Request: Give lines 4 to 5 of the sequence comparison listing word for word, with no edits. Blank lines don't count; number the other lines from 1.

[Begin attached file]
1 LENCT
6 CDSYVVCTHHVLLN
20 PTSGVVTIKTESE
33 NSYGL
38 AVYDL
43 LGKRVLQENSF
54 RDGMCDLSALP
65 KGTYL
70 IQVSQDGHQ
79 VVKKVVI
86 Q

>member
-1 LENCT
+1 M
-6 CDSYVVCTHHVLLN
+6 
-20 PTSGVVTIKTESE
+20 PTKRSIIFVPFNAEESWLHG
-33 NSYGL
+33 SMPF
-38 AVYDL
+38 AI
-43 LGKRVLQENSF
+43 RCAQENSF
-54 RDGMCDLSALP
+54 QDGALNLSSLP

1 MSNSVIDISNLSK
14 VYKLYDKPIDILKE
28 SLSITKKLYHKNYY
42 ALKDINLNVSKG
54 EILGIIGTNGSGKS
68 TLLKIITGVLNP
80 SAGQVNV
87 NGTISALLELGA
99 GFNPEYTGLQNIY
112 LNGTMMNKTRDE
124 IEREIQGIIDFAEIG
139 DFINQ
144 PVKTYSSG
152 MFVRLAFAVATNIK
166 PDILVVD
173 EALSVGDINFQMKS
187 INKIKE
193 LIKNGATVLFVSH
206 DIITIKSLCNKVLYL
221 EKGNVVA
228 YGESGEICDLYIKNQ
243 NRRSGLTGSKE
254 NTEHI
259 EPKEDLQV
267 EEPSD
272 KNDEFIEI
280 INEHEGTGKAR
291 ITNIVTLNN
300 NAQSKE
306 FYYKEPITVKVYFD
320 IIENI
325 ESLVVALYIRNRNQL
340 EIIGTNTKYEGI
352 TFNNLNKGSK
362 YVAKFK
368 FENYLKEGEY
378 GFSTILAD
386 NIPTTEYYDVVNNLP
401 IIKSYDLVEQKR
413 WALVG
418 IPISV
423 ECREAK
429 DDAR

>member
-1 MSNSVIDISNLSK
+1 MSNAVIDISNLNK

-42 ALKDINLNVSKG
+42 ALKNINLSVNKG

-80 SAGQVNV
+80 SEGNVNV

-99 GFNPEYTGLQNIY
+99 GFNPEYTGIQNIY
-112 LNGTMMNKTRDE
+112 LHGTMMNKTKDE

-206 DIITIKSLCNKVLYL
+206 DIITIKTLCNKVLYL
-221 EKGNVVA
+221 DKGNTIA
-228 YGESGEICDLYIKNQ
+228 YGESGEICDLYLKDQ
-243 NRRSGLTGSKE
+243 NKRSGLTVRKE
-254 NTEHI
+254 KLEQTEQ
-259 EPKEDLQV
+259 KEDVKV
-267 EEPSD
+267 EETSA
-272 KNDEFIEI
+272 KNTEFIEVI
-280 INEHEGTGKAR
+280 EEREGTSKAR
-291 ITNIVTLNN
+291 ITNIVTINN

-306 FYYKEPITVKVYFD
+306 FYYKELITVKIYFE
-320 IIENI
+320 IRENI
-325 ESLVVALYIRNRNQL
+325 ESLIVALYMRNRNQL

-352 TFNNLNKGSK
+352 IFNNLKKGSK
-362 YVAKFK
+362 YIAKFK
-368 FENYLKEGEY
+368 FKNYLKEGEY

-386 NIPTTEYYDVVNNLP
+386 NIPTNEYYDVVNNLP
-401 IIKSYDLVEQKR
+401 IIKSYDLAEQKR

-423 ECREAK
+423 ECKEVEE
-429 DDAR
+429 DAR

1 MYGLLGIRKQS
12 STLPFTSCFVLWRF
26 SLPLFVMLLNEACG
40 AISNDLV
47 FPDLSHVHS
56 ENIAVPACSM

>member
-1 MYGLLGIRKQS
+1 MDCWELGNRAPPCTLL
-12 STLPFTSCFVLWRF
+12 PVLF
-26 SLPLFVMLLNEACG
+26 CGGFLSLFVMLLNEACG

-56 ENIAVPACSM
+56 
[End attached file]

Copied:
33 NSYGL
38 AVYDL